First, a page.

AB 1306 falls in line with broadly established and supported state initiatives reducing mass incarceration and addressing racism in our legal systems. In spite of this, California’s state prison system continues to transfer immigrant community members who earn release under these reforms to ICE for detention and deportation, a cruel extension of punishment that devastates families and communities. The HOME Act would create parity for all Californians who earn release under these reforms.
Assemblymember Kalra (D-San José): “Transferring Californians who have completed their sentences in prison or jail to ICE detention is a cruel double-punishment that disproportionately targets black and brown communities, including the API community. Southeast Asian refugees have been especially impacted by mass incarceration and deportation—they're 3 to 4 times more likely to face deportation for past convictions than other immigrant communities. Now is the time to challenge the systemic racism that has inflicted tremendous suffering on families across our state.”
Senator Steven Bradford (D-Gardena): “I am honored to join Assemblywoman Wendy Carrillo in support of the HOME Act, AB 1306. We should not have a double standard here in California. If you’ve served your time and you’re eligible for release, then that should happen. Our Department of Corrections should not be in cahoots with ICE. These Californians should be allowed to go home to their families and be contributing members of society. We all deserve second chances, and that’s what this bill is all about.”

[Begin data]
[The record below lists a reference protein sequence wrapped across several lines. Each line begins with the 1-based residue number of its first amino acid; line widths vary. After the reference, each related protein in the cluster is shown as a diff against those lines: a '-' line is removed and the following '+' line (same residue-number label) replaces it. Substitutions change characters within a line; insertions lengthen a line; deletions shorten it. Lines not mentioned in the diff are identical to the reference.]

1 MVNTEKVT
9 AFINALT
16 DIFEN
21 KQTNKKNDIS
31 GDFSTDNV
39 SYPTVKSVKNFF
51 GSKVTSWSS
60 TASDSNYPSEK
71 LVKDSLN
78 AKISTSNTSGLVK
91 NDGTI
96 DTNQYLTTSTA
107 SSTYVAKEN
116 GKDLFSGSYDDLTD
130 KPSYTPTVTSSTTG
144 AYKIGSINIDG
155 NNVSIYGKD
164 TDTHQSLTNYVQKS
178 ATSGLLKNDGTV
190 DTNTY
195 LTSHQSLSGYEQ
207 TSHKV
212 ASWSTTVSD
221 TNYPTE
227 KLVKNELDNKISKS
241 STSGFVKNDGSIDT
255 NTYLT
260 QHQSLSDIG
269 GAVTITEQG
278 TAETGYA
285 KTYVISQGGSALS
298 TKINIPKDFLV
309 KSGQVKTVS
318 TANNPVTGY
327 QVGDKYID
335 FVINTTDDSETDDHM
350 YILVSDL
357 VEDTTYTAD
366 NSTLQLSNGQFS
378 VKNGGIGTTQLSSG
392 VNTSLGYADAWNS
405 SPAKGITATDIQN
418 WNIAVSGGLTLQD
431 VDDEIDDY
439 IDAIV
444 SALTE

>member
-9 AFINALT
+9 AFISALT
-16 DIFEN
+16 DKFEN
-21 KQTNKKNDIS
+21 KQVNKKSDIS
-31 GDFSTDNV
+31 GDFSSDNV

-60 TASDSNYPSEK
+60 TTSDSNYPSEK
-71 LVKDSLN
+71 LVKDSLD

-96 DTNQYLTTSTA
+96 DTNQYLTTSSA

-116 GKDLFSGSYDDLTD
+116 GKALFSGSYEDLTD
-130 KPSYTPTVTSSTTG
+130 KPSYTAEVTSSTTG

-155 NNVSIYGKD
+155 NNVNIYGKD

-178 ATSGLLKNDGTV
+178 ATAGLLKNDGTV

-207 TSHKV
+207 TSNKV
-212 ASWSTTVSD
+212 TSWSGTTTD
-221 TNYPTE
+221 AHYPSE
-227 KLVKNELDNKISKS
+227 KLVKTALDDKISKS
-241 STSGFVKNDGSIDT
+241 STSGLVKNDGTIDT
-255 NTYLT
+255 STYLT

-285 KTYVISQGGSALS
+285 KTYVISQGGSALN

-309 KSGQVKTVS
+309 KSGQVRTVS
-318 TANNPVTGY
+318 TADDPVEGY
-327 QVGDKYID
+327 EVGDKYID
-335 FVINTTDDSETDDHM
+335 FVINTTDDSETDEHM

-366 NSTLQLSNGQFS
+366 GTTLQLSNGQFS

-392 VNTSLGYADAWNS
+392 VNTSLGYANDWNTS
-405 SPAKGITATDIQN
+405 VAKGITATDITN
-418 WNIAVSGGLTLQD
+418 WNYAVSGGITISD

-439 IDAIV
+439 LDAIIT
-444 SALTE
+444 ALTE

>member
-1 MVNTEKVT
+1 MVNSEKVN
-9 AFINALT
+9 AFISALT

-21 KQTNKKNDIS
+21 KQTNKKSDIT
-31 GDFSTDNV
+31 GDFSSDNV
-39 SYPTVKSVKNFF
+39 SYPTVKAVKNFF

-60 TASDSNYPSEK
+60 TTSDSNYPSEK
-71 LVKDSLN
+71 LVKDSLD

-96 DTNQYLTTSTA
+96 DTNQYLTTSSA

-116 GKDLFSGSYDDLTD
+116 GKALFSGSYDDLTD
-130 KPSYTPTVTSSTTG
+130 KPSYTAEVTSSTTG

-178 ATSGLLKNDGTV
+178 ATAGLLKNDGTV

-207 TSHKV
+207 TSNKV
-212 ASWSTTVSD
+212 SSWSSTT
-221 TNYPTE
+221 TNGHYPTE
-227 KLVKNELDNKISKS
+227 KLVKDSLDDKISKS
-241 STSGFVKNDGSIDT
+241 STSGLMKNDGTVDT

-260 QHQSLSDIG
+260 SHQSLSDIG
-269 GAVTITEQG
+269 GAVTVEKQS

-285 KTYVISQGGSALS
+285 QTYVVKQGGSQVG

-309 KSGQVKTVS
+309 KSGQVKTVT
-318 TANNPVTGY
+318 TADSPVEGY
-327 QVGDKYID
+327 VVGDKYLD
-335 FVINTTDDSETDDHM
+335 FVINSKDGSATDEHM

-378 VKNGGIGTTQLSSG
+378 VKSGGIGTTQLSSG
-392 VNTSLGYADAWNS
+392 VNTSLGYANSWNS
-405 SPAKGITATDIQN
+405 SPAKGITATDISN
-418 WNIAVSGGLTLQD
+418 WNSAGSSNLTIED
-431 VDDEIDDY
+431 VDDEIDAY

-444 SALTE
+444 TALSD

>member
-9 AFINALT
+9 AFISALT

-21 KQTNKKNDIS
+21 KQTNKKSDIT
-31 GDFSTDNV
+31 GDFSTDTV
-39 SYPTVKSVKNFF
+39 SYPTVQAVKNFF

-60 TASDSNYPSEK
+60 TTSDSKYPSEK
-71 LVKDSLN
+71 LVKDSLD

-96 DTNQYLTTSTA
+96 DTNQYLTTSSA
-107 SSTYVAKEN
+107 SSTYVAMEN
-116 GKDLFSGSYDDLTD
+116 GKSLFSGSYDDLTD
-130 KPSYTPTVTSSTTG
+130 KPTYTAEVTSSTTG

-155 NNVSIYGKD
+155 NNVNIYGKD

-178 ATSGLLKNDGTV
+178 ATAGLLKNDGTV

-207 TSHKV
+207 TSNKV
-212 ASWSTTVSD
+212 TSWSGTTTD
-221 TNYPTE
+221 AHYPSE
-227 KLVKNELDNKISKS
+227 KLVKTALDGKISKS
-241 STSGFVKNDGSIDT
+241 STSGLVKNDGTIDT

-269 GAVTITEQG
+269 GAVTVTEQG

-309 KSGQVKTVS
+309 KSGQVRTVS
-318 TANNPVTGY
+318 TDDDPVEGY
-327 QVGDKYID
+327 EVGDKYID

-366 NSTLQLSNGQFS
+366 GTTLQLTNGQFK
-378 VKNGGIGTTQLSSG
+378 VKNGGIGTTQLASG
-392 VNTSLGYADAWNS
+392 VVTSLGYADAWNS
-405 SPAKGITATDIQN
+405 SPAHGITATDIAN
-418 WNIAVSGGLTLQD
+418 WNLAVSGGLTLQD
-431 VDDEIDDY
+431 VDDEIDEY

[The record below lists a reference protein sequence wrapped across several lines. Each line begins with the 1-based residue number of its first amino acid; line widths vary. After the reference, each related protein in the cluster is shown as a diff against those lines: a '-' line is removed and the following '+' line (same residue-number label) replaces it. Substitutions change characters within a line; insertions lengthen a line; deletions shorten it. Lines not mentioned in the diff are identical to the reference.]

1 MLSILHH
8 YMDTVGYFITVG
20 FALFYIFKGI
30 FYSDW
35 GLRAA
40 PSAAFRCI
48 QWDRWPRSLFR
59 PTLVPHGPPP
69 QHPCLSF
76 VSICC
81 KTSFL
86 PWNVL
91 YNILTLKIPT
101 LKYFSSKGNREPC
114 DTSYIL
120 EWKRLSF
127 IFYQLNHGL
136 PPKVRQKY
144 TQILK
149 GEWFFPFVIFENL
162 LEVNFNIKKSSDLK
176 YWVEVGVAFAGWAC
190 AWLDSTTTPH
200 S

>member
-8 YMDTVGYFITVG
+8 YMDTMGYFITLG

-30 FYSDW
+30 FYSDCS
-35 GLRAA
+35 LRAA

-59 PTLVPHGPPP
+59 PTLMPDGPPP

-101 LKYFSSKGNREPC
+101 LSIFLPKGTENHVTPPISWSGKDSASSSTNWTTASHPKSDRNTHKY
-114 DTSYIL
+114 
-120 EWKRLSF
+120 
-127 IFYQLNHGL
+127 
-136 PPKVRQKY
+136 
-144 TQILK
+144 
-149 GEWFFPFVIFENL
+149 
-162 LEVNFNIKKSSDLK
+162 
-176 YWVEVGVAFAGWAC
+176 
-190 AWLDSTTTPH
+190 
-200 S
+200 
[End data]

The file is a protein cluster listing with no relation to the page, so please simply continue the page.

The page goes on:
Assemblymember Alex Lee (D-Milpitas): “People who have been rehabilitated, who want to atone, and who want to give back, should be given that chance to go home, and home is California.” It’s not back in Asia, Europe, or any other continent where people are sometimes sent after they should have been allowed to return home. In representing a largely Asian-American district, I’m struck by the stories in which we’ve had to intervene, and ask for pardons for folks who could be transferred to ICE, who perhaps were born in Cambodia, but have grown up and lived the entirety of their lives in California. Sending them back to Southeast Asia, or anywhere else, is cruel, and it should not be the case. This ought to be a no-brainer for California, a place where we celebrate and embrace diversity as our greatest strength.”
Assemblywoman Carrillo was elected to serve in the State Assembly in December 2017. She represents the 52nd Assembly District, which includes the City of Los Angeles and South Glendale. She serves as the Chair of the Budget Subcommittee No. 4 on State Administration, in addition to the Assembly Committees on Appropriations, Health, Housing and Community Development, Utilities and Energy, Budget Subcommittee No. 6 on Budget Process, Oversight and Program Evaluation, and the Joint Committees on Legislative Budget, and Climate Change Policies. She also serves as the Chair of the Select Committee on Latina Inequities, Vice Chair of the Legislative Progressive Caucus, as a Commissioner for the California Film Commission and serves on the California Cultural and Historical Endowment Board.